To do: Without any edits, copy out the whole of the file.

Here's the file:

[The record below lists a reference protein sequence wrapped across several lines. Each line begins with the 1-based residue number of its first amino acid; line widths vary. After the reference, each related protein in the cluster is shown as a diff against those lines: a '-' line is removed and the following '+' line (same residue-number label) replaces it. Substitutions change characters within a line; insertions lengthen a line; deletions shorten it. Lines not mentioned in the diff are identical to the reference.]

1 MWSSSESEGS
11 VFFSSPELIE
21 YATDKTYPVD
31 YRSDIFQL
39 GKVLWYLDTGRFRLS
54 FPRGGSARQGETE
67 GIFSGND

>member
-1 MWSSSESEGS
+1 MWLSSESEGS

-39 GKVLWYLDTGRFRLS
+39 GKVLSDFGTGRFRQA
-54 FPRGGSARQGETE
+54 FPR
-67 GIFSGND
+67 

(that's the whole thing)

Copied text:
[The record below lists a reference protein sequence wrapped across several lines. Each line begins with the 1-based residue number of its first amino acid; line widths vary. After the reference, each related protein in the cluster is shown as a diff against those lines: a '-' line is removed and the following '+' line (same residue-number label) replaces it. Substitutions change characters within a line; insertions lengthen a line; deletions shorten it. Lines not mentioned in the diff are identical to the reference.]

1 MWSSSESEGS
11 VFFSSPELIE
21 YATDKTYPVD
31 YRSDIFQL
39 GKVLWYLDTGRFRLS
54 FPRGGSARQGETE
67 GIFSGND

>member
-1 MWSSSESEGS
+1 MWLSSESEGS

-39 GKVLWYLDTGRFRLS
+39 GKVLSDFGTGRFRQA
-54 FPRGGSARQGETE
+54 FPR
-67 GIFSGND
+67 